Good on-farm practices key to environmental protection

Good on-farm practices key to environmental protection, 1 August 2016                                                                                                                     

Farmers are natural problem solvers.

Every day complex issues face us as we run our farm and business.

Recently I’ve been to many farmer meetings about environmental topics. I would like to commend farmers for getting involved and asking in-depth questions about Waikato’s environmental future.

Most people know Federated Farmers as an organisation which represents the views of its membership. That’s why staff, elected representatives and I attend meetings to listen and ask questions and convey the responses back to members.

We look for answers and learn from great examples of farmer problem-solving of complex issues. We aim to find the middle ground and practical solutions that will be best for all.

Our guidance comes from policy positions agreed to by our national council and national board. The policies tell us how to represent our members across all the primary arable, sheep, beef, goats, and dairy industries.

Environmental issues are not cut and dried.

One of the more topical environmental issues is river water quality or ‘swimmability’. Farmers accept our industry plays a part in the state of the environment and that we are part of the problem.

We firmly believe in local solutions for local problems. And Federated Farmers is not alone in this thinking.

Jan Wright, who is the Parliamentary Commissioner for the Environment, recently delivered a critique of the 2015 national State of the Environment report.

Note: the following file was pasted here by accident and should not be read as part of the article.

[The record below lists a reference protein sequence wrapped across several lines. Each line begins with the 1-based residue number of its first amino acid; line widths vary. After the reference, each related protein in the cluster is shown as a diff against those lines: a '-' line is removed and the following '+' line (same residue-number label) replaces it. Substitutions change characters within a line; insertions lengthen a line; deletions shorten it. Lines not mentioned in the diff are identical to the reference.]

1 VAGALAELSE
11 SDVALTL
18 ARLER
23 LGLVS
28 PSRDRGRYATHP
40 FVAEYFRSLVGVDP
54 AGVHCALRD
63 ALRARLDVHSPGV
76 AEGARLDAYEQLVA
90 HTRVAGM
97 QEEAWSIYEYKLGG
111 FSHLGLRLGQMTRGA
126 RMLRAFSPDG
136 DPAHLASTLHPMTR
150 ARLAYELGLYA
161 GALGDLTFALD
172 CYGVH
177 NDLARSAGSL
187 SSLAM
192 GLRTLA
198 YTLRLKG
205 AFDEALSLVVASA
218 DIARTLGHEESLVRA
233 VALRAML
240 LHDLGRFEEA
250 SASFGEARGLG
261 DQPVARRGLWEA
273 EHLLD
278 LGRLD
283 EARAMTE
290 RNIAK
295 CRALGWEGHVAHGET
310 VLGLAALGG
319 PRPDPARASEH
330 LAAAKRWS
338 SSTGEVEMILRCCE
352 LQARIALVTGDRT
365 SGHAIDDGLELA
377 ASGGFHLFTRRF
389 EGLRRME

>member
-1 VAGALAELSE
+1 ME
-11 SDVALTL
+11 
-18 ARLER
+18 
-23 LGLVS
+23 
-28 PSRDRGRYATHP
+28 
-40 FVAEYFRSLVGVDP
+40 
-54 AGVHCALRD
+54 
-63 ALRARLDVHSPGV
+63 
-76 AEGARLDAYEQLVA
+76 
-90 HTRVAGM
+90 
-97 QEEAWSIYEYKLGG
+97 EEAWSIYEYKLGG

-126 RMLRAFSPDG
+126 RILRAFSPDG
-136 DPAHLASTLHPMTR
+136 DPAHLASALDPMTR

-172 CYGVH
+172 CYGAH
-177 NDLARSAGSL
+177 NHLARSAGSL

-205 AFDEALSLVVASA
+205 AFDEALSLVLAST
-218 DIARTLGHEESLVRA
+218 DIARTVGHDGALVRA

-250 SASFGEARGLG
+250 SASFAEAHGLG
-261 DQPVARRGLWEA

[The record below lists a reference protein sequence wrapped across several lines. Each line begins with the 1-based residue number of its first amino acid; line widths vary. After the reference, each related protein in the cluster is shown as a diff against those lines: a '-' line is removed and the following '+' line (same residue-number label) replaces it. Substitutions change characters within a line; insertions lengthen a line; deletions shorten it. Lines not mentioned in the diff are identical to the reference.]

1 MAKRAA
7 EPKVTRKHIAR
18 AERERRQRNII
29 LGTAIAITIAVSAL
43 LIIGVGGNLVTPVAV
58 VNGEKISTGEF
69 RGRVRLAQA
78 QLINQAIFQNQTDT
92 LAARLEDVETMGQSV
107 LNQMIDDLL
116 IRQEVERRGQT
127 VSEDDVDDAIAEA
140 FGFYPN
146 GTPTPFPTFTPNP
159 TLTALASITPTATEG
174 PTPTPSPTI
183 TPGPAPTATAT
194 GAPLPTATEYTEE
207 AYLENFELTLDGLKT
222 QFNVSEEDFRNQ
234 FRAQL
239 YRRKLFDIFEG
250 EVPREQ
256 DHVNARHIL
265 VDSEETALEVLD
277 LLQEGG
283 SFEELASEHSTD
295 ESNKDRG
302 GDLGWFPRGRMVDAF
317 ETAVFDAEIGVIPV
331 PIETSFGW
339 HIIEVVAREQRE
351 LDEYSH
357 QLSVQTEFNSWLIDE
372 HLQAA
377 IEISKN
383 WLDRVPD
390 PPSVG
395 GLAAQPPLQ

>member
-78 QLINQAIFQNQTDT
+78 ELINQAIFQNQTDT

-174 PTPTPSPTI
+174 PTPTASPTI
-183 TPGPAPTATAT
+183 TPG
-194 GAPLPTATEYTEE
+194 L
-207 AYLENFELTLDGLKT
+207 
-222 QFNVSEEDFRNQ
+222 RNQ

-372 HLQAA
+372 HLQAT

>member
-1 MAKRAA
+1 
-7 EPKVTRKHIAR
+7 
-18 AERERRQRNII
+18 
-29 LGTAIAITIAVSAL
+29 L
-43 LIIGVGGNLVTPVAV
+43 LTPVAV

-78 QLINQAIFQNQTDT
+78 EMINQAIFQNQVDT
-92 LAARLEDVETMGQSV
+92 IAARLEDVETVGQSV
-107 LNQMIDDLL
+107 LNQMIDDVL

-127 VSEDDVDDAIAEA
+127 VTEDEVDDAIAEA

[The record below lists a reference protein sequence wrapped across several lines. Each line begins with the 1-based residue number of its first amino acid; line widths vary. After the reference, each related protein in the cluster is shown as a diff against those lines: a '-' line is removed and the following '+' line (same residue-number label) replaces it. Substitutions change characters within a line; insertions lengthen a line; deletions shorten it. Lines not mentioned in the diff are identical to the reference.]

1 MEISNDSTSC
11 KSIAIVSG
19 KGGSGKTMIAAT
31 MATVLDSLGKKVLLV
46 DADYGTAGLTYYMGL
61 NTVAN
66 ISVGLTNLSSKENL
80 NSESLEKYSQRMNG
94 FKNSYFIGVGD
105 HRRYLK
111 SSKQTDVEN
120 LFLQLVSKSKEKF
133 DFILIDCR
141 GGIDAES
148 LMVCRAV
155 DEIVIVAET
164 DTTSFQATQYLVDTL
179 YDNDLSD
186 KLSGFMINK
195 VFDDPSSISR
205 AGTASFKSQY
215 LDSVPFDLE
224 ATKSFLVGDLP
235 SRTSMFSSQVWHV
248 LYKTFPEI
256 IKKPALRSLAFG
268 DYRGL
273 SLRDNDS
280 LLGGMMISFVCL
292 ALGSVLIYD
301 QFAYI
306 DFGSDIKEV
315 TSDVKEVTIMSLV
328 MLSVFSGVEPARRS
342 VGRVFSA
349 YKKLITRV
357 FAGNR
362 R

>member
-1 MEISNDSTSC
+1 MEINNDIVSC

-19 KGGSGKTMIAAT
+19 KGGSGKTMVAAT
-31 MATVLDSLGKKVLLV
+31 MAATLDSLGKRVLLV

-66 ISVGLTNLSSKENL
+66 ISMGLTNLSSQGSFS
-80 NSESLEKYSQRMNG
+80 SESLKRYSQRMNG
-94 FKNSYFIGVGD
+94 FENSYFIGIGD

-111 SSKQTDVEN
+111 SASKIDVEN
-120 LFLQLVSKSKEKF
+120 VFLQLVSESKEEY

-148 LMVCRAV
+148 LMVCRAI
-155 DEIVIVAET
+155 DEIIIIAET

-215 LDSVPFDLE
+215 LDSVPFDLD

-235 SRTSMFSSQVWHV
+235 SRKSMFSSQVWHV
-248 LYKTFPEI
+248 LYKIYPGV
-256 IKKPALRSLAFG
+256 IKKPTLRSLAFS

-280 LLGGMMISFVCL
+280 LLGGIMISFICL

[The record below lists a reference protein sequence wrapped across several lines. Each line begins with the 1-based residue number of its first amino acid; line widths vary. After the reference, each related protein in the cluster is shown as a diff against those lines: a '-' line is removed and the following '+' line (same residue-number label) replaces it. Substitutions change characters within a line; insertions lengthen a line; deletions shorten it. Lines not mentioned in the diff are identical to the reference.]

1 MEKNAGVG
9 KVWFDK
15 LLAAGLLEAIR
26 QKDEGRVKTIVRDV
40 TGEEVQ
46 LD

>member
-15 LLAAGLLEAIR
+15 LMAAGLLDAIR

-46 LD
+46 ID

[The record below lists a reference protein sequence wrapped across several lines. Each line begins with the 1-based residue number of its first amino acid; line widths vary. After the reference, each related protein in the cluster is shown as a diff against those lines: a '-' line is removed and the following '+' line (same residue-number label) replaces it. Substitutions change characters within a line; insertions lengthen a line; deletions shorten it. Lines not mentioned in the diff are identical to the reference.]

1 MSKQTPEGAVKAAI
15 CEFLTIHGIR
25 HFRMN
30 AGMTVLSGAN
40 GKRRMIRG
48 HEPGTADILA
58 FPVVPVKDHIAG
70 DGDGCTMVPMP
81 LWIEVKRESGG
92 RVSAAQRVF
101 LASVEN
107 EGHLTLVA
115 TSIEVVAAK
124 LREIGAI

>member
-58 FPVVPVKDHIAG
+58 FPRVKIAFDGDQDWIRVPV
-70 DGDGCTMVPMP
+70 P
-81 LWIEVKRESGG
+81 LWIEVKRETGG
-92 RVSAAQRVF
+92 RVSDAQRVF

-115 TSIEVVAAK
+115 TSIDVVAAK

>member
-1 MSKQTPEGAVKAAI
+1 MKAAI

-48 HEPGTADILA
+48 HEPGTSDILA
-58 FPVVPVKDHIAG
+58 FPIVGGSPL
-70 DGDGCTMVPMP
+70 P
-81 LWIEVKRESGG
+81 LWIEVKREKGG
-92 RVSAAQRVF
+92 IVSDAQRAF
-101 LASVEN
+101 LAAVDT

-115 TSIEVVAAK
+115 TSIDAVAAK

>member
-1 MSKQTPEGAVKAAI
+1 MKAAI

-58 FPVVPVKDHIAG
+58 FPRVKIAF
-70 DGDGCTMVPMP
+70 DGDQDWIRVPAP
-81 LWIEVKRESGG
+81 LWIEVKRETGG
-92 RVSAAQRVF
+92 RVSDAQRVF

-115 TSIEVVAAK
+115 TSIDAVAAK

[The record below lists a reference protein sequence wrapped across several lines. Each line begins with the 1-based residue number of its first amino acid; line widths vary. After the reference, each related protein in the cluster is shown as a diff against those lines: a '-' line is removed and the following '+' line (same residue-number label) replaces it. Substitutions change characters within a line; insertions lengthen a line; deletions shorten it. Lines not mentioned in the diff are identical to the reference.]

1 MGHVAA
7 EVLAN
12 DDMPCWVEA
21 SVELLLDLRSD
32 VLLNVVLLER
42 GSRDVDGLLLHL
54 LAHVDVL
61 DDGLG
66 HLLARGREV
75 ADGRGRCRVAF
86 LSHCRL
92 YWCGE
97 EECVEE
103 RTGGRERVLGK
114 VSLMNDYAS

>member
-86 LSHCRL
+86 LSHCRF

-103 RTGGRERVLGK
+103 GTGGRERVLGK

She was critical of lumping data together at a national level. Location matters and an issue which may be important in Canterbury might not be in Waikato.

Decisions about water need to be made on science-based information that is mature and robust. Data should test scenarios and the economic, environmental, social and cultural impact on the community.

Not surprisingly, Wright noted if models were used, their limitations should be explained and any modelled results should be ‘ground truthed’ whenever possible – meaning the theory should be tested in a real-life situation.

One of the outcomes at Federated Farmers’ national conference was an appeal to the Government to take an alternative path to the nutrient allocation, tax and trade package.

Many contaminants contribute to water quality – nitrogen, phosphorus, sediment and E.coli.

Until a benchmark is completed, it is prudent to delay farming intensification until informed decisions can be made.

Federated Farmers will continue to push for the use of flexible good farm management practices as a better solution to dealing with nutrients, including an immediate focus on high-risk areas. Controlling allocation alone unfortunately is not the silver bullet often suggested.

Federated Farmers and wider communities need solid scientific evidence on which clear positions can be established.

Interestingly, Wright noted that much environmental concern is re-active and pleaded for perspective – putting the evidence on the table so issues can be judged.

I think she’s on to something.